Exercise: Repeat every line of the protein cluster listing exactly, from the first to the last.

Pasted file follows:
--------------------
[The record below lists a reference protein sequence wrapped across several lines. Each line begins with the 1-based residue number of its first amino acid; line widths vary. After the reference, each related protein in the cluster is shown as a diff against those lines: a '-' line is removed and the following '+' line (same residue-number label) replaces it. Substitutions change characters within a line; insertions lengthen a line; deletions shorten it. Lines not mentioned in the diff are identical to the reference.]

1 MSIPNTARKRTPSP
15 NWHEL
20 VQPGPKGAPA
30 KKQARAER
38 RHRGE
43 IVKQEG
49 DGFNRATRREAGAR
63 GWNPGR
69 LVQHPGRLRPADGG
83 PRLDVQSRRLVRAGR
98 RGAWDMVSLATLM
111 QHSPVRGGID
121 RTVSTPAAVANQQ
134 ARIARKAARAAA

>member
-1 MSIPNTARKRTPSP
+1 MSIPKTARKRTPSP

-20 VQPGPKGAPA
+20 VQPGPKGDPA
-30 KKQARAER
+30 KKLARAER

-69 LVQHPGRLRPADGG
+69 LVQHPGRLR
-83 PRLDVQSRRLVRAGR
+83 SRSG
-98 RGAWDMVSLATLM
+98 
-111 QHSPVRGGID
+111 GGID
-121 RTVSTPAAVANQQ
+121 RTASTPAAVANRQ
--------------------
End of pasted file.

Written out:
[The record below lists a reference protein sequence wrapped across several lines. Each line begins with the 1-based residue number of its first amino acid; line widths vary. After the reference, each related protein in the cluster is shown as a diff against those lines: a '-' line is removed and the following '+' line (same residue-number label) replaces it. Substitutions change characters within a line; insertions lengthen a line; deletions shorten it. Lines not mentioned in the diff are identical to the reference.]

1 MSIPNTARKRTPSP
15 NWHEL
20 VQPGPKGAPA
30 KKQARAER
38 RHRGE
43 IVKQEG
49 DGFNRATRREAGAR
63 GWNPGR
69 LVQHPGRLRPADGG
83 PRLDVQSRRLVRAGR
98 RGAWDMVSLATLM
111 QHSPVRGGID
121 RTVSTPAAVANQQ
134 ARIARKAARAAA

>member
-1 MSIPNTARKRTPSP
+1 MSIPKTARKRTPSP

-20 VQPGPKGAPA
+20 VQPGPKGDPA
-30 KKQARAER
+30 KKLARAER

-69 LVQHPGRLRPADGG
+69 LVQHPGRLR
-83 PRLDVQSRRLVRAGR
+83 SRSG
-98 RGAWDMVSLATLM
+98 
-111 QHSPVRGGID
+111 GGID
-121 RTVSTPAAVANQQ
+121 RTASTPAAVANRQ